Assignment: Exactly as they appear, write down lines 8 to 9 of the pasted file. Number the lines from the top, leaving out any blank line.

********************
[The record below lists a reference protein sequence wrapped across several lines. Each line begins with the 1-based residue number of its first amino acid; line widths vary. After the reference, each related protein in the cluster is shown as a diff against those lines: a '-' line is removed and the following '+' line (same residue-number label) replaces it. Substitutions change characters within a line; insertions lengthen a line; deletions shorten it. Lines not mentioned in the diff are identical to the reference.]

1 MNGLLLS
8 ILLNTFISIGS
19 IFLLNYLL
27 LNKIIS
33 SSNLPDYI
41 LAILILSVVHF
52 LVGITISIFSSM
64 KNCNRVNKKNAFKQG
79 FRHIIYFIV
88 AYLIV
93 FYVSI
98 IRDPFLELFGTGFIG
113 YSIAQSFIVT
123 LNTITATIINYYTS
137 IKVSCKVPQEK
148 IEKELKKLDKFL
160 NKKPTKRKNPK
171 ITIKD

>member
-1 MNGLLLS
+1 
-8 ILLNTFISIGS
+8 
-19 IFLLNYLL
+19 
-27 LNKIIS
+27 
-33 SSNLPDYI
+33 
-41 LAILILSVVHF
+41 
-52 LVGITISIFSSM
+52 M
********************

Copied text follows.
52 LVGITISIFSSM
64 KNCNRVNKKNAFKQG